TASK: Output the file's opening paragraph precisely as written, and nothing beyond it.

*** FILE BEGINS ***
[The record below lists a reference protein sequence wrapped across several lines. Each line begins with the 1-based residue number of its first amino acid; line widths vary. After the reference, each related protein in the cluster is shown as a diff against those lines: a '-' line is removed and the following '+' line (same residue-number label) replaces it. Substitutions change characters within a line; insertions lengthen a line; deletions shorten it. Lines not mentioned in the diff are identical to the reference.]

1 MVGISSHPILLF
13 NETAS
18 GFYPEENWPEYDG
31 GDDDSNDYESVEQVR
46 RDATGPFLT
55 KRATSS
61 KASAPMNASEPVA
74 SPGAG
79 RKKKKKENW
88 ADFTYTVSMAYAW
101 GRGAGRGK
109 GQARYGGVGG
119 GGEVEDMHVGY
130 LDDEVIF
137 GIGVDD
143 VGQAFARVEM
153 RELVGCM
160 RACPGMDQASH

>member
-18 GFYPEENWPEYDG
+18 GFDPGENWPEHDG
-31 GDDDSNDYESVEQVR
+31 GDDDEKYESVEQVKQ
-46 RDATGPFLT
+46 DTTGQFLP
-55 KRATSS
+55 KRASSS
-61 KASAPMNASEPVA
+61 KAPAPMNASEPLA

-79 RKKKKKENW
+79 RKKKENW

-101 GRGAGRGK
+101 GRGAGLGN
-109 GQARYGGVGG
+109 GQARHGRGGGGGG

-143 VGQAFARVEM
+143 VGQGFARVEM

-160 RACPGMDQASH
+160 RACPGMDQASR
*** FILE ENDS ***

[The record below lists a reference protein sequence wrapped across several lines. Each line begins with the 1-based residue number of its first amino acid; line widths vary. After the reference, each related protein in the cluster is shown as a diff against those lines: a '-' line is removed and the following '+' line (same residue-number label) replaces it. Substitutions change characters within a line; insertions lengthen a line; deletions shorten it. Lines not mentioned in the diff are identical to the reference.]